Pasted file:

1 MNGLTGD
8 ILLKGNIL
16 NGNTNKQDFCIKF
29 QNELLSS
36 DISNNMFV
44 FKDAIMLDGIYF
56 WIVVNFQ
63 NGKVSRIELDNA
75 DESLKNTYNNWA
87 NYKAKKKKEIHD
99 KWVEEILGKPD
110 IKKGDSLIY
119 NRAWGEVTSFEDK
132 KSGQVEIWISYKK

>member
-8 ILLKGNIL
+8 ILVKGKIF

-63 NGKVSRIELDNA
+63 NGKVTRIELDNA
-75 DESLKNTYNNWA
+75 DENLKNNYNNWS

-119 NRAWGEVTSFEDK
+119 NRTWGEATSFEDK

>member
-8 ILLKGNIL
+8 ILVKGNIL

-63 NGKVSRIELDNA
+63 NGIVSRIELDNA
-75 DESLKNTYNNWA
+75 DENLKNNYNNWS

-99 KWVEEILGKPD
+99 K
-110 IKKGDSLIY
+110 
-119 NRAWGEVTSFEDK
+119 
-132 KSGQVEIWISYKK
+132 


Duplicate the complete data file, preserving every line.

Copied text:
1 MNGLTGD
8 ILLKGNIL
16 NGNTNKQDFCIKF
29 QNELLSS
36 DISNNMFV
44 FKDAIMLDGIYF
56 WIVVNFQ
63 NGKVSRIELDNA
75 DESLKNTYNNWA
87 NYKAKKKKEIHD
99 KWVEEILGKPD
110 IKKGDSLIY
119 NRAWGEVTSFEDK
132 KSGQVEIWISYKK

>member
-8 ILLKGNIL
+8 ILVKGKIF

-63 NGKVSRIELDNA
+63 NGKVTRIELDNA
-75 DESLKNTYNNWA
+75 DENLKNNYNNWS

-119 NRAWGEVTSFEDK
+119 NRTWGEATSFEDK

>member
-8 ILLKGNIL
+8 ILVKGNIL

-63 NGKVSRIELDNA
+63 NGIVSRIELDNA
-75 DESLKNTYNNWA
+75 DENLKNNYNNWS

-99 KWVEEILGKPD
+99 K
-110 IKKGDSLIY
+110 
-119 NRAWGEVTSFEDK
+119 
-132 KSGQVEIWISYKK
+132 